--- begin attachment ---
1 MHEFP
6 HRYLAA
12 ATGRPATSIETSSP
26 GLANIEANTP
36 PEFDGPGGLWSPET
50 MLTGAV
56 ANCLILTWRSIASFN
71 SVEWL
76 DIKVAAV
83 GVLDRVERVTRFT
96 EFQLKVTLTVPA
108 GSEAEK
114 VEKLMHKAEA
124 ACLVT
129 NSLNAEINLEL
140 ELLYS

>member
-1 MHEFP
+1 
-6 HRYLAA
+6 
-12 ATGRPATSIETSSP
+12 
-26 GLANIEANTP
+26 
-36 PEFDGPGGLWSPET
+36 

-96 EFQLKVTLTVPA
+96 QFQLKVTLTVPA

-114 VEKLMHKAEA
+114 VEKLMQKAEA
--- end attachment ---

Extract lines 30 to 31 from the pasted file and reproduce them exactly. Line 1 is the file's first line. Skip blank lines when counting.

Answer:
-114 VEKLMHKAEA
+114 VEKLMQKAEA